As the critic William Feaver wrote, 'A pukka Hoyland is a work not of hand and eye, but of total Self.' And it was this whole-hearted commitment to painting that characterised his six decades of work. His career was decisively influenced in the late 1950s and 1960s by his experience of American Abstract Expressionism. But as an artist and a man he was enough of an individual to be able to knowingly absorb and deflect those influences, and set himself on his own path.
Hoyland preferred not to be known as an abstract painter. He felt it too calculating a term or that it implied some kind of premeditation in his process. After an initial dalliance with figurative painting in the 1950s he became a life-long proponent of the possibilities of non-figurative imagery, which possessed for him, he once wrote, 'the potential for the most advanced depth of feeling and meaning'. As Andrew Lambirth writes: 'His paintings are abstracts but they are not about absolutes. They are... very particular emotions, thoughts and feelings dependent upon the act of looking.Stopler is a Bristol based glass artist practicing lost-wax kiln-casting. He graduated with an MA in Ceramics and Glass from the Royal College of Art in 2011, before joining Bristol's Maze Studios in 2012.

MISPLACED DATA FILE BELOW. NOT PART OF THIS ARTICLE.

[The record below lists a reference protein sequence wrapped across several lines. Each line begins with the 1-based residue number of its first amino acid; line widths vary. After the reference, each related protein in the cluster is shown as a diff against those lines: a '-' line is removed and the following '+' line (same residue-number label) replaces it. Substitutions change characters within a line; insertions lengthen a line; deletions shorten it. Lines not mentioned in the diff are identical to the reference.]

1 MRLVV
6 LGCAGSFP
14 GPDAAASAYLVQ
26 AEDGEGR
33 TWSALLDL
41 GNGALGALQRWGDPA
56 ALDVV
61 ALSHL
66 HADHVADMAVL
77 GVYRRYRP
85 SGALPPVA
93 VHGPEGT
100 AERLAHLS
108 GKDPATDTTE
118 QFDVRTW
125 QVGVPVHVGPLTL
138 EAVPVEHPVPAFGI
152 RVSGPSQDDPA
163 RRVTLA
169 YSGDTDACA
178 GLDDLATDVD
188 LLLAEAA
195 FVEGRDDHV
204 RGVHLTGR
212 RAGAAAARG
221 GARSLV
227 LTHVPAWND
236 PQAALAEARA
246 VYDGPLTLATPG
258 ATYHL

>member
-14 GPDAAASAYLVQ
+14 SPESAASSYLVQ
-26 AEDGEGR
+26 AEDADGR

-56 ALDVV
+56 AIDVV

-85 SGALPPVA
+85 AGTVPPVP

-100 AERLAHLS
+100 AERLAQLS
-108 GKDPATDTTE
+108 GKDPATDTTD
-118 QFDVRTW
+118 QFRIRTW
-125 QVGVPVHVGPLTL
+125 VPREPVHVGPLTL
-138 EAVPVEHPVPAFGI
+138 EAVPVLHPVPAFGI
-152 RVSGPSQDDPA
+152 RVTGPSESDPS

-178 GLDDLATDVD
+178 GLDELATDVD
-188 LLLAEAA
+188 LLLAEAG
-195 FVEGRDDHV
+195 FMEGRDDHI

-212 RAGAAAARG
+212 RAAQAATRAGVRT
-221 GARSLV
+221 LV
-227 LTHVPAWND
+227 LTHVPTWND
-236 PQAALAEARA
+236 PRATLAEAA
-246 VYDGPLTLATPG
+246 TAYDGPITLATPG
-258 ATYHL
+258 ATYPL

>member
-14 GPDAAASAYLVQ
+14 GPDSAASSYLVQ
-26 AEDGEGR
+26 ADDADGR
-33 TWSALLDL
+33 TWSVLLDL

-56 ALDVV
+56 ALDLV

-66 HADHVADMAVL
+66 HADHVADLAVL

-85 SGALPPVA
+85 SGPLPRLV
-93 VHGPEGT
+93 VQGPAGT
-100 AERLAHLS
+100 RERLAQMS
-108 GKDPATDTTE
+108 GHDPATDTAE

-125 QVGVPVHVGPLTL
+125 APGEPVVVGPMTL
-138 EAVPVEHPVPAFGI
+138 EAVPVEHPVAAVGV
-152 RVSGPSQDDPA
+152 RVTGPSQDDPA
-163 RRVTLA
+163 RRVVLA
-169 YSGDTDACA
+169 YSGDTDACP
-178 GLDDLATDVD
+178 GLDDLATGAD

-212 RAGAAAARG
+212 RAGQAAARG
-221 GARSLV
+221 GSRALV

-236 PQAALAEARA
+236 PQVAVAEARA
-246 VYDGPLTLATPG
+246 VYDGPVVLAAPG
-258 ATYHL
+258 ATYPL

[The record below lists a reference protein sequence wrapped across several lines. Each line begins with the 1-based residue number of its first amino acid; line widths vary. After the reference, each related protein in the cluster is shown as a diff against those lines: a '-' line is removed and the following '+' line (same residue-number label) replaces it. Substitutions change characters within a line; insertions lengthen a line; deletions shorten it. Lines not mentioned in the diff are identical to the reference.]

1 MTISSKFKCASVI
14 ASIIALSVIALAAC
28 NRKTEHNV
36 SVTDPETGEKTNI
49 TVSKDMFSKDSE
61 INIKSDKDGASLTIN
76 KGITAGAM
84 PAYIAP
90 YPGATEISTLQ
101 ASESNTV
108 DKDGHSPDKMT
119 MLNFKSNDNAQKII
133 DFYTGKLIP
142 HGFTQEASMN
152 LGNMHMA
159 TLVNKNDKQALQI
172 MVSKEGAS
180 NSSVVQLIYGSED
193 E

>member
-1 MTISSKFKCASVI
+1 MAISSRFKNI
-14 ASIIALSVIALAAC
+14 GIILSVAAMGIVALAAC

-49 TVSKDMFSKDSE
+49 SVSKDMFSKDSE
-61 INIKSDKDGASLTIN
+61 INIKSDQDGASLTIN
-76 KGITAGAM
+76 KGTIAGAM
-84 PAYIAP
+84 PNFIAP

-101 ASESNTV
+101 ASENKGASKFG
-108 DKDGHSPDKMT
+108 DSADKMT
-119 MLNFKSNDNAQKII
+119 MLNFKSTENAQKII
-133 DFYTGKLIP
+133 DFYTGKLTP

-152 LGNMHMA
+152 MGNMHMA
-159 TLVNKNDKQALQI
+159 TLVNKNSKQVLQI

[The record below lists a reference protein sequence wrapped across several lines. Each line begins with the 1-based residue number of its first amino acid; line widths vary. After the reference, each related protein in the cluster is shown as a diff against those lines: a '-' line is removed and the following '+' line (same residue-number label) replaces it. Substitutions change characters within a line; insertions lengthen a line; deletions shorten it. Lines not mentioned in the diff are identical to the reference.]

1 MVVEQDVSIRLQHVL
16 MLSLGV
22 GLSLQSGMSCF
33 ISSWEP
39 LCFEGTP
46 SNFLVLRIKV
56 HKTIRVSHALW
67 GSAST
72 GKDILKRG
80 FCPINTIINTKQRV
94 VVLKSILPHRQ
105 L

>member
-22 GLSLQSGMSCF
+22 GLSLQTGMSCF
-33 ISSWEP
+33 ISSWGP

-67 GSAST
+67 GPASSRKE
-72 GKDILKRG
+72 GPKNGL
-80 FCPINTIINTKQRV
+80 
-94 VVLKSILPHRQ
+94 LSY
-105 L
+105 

Paul's practice is concerned with the craft of lathe-turning waxes to produce unique cast glass vessels. This has led to the development of new cast pieces that reproduce the complexity of the turned wax vessels. Using finishing techniques where the glass is rotated as abrasive grinding and polishing medium are applied, has enabled vessels to be completed in the same turned motion in which the forms were made in the wax.
The pieces are ground and polished to a satin finish, facilitating a soft interior view of light, tone and colour within the glass. Selected facets are polished for contrast. A single translucent colour is chosen for its potential to transmit changing hues and light accents; the deeper the mass of glass, the more saturated the colour.